Threats to markets come in many forms. The primary threats are:
• Vast amounts of false data dumped on the markets. The need to quality control data, particularly in large amounts, is more than a nuisance. The problem is that big data quality management is still not very reliable, and the big quantities of fake data can slip through.
• Active fraud, in however many forms, particularly business valuations. Nothing like a lot of good numbers to show the buyers, is there? Pure scam, and scams are the name of the game.
• Search results can be totally transformed if rankings are compromised. That’s a lot of money down the drain for those who’ve worked hard to build up their rankings. Damage control can be pretty hit-or-miss, too. SEO needs hard, reliable metrics. Add all this crap, and it’s not easy to get. Again, quality control on metrics is required. (Sales are probably a much better metric for realistic SEO metrics, but a lot of bona fide users aren’t necessarily buyers, either.)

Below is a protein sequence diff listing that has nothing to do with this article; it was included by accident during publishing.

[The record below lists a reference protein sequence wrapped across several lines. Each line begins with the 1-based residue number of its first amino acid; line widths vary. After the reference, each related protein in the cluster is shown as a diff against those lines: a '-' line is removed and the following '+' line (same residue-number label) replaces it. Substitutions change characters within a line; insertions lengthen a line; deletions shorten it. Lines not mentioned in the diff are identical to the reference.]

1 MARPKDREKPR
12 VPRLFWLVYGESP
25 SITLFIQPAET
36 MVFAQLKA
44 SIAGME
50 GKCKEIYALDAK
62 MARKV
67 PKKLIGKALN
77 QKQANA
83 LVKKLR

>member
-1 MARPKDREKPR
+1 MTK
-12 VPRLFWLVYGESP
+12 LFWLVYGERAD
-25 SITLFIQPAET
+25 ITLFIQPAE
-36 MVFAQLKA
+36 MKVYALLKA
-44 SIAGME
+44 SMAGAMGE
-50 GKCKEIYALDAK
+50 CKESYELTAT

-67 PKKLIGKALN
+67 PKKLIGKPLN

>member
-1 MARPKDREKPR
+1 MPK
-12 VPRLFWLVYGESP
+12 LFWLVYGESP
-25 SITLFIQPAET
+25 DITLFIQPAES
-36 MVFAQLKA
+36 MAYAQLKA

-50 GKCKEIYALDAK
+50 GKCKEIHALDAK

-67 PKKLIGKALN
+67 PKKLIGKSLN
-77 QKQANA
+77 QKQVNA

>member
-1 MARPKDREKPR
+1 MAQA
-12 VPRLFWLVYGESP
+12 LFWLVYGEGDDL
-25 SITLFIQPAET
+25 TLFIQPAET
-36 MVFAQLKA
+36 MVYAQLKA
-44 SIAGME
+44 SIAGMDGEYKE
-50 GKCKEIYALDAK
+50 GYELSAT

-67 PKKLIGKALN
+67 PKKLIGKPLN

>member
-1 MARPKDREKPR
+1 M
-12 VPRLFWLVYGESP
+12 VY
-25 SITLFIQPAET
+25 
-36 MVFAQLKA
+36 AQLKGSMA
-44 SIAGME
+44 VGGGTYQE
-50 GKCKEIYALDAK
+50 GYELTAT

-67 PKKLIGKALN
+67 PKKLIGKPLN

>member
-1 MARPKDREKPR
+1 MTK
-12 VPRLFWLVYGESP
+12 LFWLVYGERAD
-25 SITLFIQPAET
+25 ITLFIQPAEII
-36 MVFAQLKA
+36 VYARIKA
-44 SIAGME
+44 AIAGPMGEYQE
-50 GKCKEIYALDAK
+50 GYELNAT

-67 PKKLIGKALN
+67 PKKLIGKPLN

• Fake transactions, fake payments, fake accounts: ...Or in other words and and all of the traditional online scams can have easy access to any market with click farms.
Given the ease of setting up click farms, and the almost total lack of global systemic regulation, click farms will require pretty determined management. Click farms can be traced, and they can generate a lot of data which pretty much convicts them out of their own sim cards.
The problem is that like most technologies, the people supposed to be regulating them are basically illiterate. They need the many obvious problems to be turned in to baby food level information before they understand the issues. Somebody find a few grade schoolers with nothing better to do and get them to write up the laws. …Because that’s how long it will otherwise take to get click farms properly under control.
This opinion article was written by an independent writer. The opinions and views expressed herein are those of the author and are not necessarily intended to reflect those of DigitalJournal.com